Hippie Dribble
06-03-2012, 04:30 PM
Many makers who are in demand don't need to worry about customers who are afraid to send an email asking for a quotation for the availability and total delivered cost of a uke. If you wont do a deal because you need to send an email, the maker would be wondering what other simple thing would "break the deal" half way through the purchase process, when the maker has done most of the work. As a rule of thumb add $100 -$150 to the purchase price of a uke from another country (for delivery in Australia) when you are saving the cash and you will have enough money in most cases, it is not rocket science. It takes at least 30 minutes to pack a uke in a box for overseas postage, and then there is the postage and insurance charges. $100 is about what it costs in most parts of Australia for one 1/2 - 1 hour of skilled labour, so if you get a better price you are ahead.
totally agree with Bill on this one. Shipping is a killer cost to your order, but if it's a uke you really want, you just wear it. There's no other way...either you're willing to pay or you're not. I have bought EVERY decent uke I ever owned from overseas and been quoted prices ranging between $45 to $393. I've bought so many ukes international I just factor an extra 100 bucks into the original asking price, then I'm never disappointed when I receive the invoice. I've found USPS priority international to be the cheapest form of delivery to Aust, though those prices have gone up a touch too...I can normally get private sellers to deliver for less than 70-80 dollars, but often, when you buy from an online store it can get anywhere up to 120 and above. In the end it's about the level of demand you have....how bad you want the thing. If it's bad enough, you'll pay or go without. There's also a lesson here as a seller...I've shipped ukes that have really hurt me, two in particular cost around 150 dollars for me to send...sellers also need to know their shipping costs and cover their bums too...

scothut
06-03-2012, 05:12 PM
I am fortunate to live in a town that has a shop that sticks some nicer ukuleles. While there is a decent selection of brands, they are a small store and never have large selection at any one time, so I will venture to the online sellers from time to time.

This is likely not a problem for most of you, but since I live outside of the U.S.A. it can be rather off-putting to find a uke, start to order, and then receive the notice "please contact us for international shipping rates". That usually kills it for me right there (which is probably a good thing). I'm not picking on any particular store, I've come across this situation on more than one site.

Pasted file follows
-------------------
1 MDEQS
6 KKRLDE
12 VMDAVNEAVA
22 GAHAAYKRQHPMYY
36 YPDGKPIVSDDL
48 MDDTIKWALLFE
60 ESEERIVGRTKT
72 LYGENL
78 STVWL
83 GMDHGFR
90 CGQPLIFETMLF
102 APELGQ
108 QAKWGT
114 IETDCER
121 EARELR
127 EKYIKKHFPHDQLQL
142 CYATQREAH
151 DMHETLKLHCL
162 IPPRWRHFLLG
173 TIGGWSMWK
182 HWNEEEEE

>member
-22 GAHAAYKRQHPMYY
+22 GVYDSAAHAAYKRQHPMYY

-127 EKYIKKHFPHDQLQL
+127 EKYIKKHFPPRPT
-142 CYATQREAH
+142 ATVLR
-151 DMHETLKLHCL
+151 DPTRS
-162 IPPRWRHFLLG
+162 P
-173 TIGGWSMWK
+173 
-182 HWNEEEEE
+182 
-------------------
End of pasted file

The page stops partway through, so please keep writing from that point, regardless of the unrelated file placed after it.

I'm not saying that businesses have to support international sales, entirely their decision of course. If you are however, the easier you make it for me to give you my money the more likely you are to get it. You may find the effort required to add a shipping estimator to your site pays for itself sooner than you imagined.

We are also one of the online dealers that request that out international customers give us quick email so we can get them an accurate shipping quote. This can be done very quickly and the entire order process may only take a few minutes longer. We enthusiastically welcome all international buyers and ship our ukes anywhere in world on a very regular basis. Often the shipping charges are rather nominal such as our KoAloha's which we ship all over the world for maybe $50 or $60.

Mahalo,
Scott

whit
06-03-2012, 05:52 PM
Bill and Eugene: this thread was not intended to be about shipping costs. I'm certainly not complaining about that. It is more about simplifying a process.

The tools are available to help automate the process, just not used in all cases.

https://www.usps.com/business/webtools.htm

Personally, when I come across a site with a shipping calculator, I am given the impression that the store is used to dealing with international customers and values their business. As a result I am more likely to place an order. If asked to send an email, I am just as likely to look for another store. This may not be true for others.

My intent is not to point a finger at any particular store, but it has been weighing on my mind as a look at different sites. If it helps one store sell more ukes, great. If nothing changes, that's fine too.

b.

Hippie Dribble
06-03-2012, 06:11 PM
Bill and Eugene: this thread was not intended to be about shipping costs. I'm certainly not complaining about that. It is more about simplifying a process.

The tools are available to help automate the process, just not used in all cases.

https://www.usps.com/business/webtools.htm

Personally, when I come across a site with a shipping calculator, I am given the impression that the store is used to dealing with international customers and values their business. As a result I am more likely to place an order. If asked to send an email, I am just as likely to look for another store. This may not be true for others.

My intent is not to point a finger at any particular store, but it has been weighing on my mind as a look at different sites. If it helps one store sell more ukes, great. If nothing changes, that's fine too.

b.
oh, ok mate. apologies for sending things askew. Your method of shopping is fair enough. Weights do vary though and I'm not sure that shipping calculators arealways that accurate. For myself, I would rather send an email or telephone. Thing is, you can often negotiate terms of shipping sometimes this way and sellers sometimes will offer you a small discount on the basis of that personal contact. Just 2 more cents... :o

His Sinfulness
06-03-2012, 06:31 PM